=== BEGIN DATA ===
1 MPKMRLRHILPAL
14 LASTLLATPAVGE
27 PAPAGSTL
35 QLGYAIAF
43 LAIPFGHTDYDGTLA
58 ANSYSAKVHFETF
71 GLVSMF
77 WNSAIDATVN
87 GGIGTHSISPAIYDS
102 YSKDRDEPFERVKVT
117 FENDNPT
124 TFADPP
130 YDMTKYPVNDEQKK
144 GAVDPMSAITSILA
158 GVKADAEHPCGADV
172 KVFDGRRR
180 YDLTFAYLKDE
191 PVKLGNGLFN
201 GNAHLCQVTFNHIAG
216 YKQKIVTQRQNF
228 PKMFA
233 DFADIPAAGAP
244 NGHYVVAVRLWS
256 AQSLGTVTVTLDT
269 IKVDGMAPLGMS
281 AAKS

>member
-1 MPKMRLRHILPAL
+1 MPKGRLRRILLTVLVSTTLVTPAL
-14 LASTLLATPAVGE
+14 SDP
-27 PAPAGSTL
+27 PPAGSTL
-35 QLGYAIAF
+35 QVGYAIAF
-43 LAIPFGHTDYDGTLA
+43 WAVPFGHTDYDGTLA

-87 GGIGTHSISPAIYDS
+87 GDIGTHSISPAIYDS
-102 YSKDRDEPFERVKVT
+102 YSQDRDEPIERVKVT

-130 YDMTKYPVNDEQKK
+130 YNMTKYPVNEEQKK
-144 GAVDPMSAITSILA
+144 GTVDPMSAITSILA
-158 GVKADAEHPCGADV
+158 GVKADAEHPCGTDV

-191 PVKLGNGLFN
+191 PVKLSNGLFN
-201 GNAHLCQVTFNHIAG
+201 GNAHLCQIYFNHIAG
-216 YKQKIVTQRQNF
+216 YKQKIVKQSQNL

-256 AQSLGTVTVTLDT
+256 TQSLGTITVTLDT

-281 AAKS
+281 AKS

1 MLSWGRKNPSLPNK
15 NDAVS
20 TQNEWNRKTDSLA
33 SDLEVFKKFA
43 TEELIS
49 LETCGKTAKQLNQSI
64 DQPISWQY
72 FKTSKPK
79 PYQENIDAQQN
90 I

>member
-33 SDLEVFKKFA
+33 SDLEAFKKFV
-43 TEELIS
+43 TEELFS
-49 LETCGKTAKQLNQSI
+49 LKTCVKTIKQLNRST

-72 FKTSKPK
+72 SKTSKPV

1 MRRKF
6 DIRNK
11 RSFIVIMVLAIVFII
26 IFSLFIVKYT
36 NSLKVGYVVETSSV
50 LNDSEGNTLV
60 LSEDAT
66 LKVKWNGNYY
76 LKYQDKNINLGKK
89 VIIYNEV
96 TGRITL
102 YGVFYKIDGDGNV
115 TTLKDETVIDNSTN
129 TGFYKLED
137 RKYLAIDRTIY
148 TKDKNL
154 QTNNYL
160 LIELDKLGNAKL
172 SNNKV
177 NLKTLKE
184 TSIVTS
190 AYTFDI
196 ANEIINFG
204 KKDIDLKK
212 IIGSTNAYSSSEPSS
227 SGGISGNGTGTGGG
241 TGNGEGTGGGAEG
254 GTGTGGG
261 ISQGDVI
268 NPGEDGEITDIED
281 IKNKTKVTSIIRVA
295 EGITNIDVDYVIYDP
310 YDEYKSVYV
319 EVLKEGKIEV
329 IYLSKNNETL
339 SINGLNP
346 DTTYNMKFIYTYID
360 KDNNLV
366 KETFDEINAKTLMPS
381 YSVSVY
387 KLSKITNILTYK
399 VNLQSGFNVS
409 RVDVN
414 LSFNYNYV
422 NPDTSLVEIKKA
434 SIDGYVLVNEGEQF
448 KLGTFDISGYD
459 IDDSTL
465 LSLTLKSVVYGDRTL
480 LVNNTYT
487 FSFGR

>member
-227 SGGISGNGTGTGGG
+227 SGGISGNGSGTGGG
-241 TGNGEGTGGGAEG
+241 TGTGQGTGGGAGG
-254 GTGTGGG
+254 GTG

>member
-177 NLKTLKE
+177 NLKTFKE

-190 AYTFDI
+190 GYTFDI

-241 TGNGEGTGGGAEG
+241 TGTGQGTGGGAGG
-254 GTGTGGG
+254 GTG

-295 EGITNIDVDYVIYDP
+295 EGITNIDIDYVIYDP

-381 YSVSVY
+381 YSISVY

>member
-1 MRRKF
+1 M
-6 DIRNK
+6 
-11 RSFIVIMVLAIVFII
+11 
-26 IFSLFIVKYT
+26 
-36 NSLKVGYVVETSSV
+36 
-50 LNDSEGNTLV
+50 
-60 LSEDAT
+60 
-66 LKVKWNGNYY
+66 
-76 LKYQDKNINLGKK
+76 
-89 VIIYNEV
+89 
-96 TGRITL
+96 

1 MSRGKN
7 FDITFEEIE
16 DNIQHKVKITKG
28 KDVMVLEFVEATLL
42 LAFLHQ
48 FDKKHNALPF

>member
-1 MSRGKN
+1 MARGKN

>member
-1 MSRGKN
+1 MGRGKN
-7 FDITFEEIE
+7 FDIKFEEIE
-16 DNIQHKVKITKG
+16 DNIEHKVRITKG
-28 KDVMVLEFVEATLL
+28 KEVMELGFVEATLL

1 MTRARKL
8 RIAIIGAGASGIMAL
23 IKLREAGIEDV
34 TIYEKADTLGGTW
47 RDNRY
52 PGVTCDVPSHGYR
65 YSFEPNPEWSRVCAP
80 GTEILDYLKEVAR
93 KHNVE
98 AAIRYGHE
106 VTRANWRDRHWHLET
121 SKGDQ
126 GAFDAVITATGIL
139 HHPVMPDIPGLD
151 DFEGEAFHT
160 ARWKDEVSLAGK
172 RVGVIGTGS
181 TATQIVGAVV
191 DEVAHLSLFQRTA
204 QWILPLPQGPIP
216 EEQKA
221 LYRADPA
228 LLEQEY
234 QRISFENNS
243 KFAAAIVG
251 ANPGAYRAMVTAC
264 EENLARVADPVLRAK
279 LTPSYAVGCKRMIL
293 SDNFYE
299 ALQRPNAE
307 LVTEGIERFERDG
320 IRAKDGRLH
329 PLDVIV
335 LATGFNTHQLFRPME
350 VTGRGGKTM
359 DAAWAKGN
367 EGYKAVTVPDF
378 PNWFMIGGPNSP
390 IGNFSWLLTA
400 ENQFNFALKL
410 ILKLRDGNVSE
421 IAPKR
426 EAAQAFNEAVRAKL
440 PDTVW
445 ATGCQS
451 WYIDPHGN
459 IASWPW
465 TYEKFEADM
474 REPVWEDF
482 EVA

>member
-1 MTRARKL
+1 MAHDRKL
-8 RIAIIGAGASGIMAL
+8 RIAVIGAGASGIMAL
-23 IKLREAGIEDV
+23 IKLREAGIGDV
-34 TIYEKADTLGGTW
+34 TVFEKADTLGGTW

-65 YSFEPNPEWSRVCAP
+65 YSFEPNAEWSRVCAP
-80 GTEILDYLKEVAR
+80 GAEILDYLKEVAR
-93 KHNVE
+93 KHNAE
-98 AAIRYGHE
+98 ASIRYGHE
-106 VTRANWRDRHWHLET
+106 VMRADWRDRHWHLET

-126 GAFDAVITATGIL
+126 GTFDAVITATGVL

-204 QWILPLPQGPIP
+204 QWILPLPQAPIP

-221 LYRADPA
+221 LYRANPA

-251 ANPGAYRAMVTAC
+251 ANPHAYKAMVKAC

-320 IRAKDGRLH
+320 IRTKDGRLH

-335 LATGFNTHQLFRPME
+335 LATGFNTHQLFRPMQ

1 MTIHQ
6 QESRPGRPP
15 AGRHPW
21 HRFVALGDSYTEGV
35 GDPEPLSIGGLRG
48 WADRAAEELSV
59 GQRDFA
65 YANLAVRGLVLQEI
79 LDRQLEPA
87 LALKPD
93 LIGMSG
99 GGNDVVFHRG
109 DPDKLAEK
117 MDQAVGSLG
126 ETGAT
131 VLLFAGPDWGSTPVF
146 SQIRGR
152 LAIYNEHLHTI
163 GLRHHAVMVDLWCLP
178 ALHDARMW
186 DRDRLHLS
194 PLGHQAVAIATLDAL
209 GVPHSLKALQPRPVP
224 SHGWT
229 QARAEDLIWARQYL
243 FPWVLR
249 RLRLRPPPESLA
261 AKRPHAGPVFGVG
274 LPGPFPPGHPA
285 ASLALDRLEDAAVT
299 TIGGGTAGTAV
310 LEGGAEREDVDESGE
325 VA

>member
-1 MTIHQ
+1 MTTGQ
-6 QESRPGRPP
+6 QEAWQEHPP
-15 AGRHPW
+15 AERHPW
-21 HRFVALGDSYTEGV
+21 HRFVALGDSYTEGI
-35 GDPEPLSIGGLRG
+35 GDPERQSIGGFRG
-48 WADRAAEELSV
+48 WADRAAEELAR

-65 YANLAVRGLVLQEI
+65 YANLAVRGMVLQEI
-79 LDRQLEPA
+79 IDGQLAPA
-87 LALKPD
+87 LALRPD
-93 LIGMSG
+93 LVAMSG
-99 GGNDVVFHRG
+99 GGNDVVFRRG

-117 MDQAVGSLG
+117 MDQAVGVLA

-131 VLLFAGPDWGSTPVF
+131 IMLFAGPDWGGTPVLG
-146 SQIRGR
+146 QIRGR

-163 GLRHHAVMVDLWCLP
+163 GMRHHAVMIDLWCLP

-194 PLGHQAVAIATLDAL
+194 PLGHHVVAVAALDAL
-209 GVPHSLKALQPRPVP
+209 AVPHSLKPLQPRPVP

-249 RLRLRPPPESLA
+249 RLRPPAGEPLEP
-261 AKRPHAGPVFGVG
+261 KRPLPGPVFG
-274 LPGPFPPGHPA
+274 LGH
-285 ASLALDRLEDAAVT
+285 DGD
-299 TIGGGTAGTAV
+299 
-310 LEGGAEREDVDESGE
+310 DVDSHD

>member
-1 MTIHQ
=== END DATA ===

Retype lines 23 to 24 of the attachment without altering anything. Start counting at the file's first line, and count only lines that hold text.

244 NGHYVVAVRLWS
256 AQSLGTVTVTLDT